There are still many insureds and claimants who are speaking on the phone with insurance companies looking for evidence to deny claims. Despite “best practice” recommendations, it appears insureds may feel more in control of situations if they speak directly to insurers. In my opinion, this is a very bad idea.
OK, so you’ve decided to speak to insurance reps on the phone anyway. Here are some of the things you should NEVER say. These are my recommendations based on my experience and expert status in the field of disability claims.
“I have good days and bad days.” This statement does NOT support disability status and never has. In fact, the statement is so generalized that it places “the disabled” in a category with everyone else on the planet who also has “good days and bad days.”
Those who ARE disabled should be able to describe specifically what their symptoms are. “My levels of pain this week have been “7” on the pain scale”. “Although I felt better two days this week, my functional capacity stops me from most activities.” Think beforehand how you would describe what’s going on with you, but don’t say, “I have good days and bad days.”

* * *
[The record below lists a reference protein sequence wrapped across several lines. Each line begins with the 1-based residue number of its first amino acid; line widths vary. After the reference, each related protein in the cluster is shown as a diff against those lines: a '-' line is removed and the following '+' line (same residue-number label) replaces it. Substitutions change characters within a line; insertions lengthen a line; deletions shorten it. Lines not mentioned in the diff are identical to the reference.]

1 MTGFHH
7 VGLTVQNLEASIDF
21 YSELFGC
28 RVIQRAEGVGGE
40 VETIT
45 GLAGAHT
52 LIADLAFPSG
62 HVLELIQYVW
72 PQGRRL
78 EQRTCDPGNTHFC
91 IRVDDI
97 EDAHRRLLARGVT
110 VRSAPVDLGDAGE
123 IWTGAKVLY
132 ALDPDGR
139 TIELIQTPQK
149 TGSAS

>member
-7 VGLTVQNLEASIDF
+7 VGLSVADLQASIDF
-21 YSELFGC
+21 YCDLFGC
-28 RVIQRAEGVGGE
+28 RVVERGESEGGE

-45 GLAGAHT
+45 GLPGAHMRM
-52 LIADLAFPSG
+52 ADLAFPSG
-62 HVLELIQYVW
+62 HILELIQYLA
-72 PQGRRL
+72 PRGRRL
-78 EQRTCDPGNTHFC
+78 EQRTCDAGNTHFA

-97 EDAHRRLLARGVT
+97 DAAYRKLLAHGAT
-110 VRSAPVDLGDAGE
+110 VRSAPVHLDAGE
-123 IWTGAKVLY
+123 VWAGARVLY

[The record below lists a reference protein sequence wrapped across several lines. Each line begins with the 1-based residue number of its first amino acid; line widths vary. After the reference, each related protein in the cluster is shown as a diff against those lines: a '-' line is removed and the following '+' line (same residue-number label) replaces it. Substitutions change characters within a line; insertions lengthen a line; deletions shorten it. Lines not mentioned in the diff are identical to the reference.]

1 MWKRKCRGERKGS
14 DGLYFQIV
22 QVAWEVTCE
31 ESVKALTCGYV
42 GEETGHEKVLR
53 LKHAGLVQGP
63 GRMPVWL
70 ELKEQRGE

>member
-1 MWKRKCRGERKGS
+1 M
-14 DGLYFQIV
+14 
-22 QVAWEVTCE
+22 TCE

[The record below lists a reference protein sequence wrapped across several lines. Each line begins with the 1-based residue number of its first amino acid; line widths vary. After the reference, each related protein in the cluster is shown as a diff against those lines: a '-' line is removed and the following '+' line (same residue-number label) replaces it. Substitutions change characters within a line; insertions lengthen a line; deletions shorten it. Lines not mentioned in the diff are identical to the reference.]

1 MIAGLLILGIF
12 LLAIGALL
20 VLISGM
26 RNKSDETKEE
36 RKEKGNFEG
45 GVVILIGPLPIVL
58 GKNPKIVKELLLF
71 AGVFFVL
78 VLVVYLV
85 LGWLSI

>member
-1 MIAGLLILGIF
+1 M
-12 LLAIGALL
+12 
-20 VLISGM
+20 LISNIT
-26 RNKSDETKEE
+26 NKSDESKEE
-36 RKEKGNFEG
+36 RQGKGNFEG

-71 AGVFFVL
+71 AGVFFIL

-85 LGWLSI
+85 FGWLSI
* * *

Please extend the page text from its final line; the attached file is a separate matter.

If you are trying to support a FMS claim, I wouldn’t say, “I hurt all over.”If you were to say this during an IME, it would be “gotcha” time. FMS patients do not “hurt all over” but have pain located in 18 specific trigger, or pressure points on the body. Instead, say,”I have pain on both of my back shoulder blades and behind my legs.” I recommend all FMS insureds become familiar with where the pressure points are, and be prepared to identify precisely where the pain is. There are a few excellent figure charts on the Internet.
“I was able to walk around the mall, but boy did I suffer afterwards for a couple of weeks.” Forget it. Insurance companies are of the opinion that if you did it once, you can do it always. Some people try to use this statement as an excuse when exceeding R&Ls after surveillance. Won’t work…..the statement can never justify pushing the envelope on restrictions and limitations.
“I’m going back to work in 6 months.” (Or, any statement projecting return to work.) When in comes to disability status, insureds can only deal with what is true TODAY. The truth is, just because insureds may WANT to go back to work, doesn’t mean that they CAN. Insureds and claimants should never set a future expectation for “return to work” because insurers will hold them accountable to any time set, and will harass about return to work forever. Only deal with what is true today, and instead say, “My doctor and I have no current plans for me to return to work.”
The lesson here is for insureds to either “zip it up”, or ask for all communications in writing. Sometimes you may think what you say is as “innocent” as it gets, but the mind of an insurance company works overtime to hold you accountable for what you say. Please think about this now that we are getting close to year-end profitability.